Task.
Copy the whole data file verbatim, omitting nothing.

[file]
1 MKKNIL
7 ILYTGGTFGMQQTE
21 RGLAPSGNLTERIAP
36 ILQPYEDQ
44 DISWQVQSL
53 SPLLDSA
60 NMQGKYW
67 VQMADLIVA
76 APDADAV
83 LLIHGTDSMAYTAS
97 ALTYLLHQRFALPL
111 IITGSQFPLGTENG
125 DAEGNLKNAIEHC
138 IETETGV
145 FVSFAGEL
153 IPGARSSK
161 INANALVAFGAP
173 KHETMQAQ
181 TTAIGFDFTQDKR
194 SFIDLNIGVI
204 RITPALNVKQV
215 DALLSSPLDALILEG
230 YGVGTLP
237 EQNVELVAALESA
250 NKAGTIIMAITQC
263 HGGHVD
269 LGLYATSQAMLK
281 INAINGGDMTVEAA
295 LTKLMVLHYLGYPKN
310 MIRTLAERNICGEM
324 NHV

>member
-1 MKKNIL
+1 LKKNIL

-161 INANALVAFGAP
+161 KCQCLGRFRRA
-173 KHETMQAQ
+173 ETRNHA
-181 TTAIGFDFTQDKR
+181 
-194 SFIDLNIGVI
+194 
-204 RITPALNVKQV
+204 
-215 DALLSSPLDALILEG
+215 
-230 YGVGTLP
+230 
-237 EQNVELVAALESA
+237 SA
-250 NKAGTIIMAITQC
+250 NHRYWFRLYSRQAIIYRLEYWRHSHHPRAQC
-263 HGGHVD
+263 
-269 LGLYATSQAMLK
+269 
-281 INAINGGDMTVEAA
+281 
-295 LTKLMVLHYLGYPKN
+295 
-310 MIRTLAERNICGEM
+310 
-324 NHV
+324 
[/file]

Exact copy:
1 MKKNIL
7 ILYTGGTFGMQQTE
21 RGLAPSGNLTERIAP
36 ILQPYEDQ
44 DISWQVQSL
53 SPLLDSA
60 NMQGKYW
67 VQMADLIVA
76 APDADAV
83 LLIHGTDSMAYTAS
97 ALTYLLHQRFALPL
111 IITGSQFPLGTENG
125 DAEGNLKNAIEHC
138 IETETGV
145 FVSFAGEL
153 IPGARSSK
161 INANALVAFGAP
173 KHETMQAQ
181 TTAIGFDFTQDKR
194 SFIDLNIGVI
204 RITPALNVKQV
215 DALLSSPLDALILEG
230 YGVGTLP
237 EQNVELVAALESA
250 NKAGTIIMAITQC
263 HGGHVD
269 LGLYATSQAMLK
281 INAINGGDMTVEAA
295 LTKLMVLHYLGYPKN
310 MIRTLAERNICGEM
324 NHV

>member
-1 MKKNIL
+1 LKKNIL

-161 INANALVAFGAP
+161 KCQCLGRFRRA
-173 KHETMQAQ
+173 ETRNHA
-181 TTAIGFDFTQDKR
+181 
-194 SFIDLNIGVI
+194 
-204 RITPALNVKQV
+204 
-215 DALLSSPLDALILEG
+215 
-230 YGVGTLP
+230 
-237 EQNVELVAALESA
+237 SA
-250 NKAGTIIMAITQC
+250 NHRYWFRLYSRQAIIYRLEYWRHSHHPRAQC
-263 HGGHVD
+263 
-269 LGLYATSQAMLK
+269 
-281 INAINGGDMTVEAA
+281 
-295 LTKLMVLHYLGYPKN
+295 
-310 MIRTLAERNICGEM
+310 
-324 NHV
+324 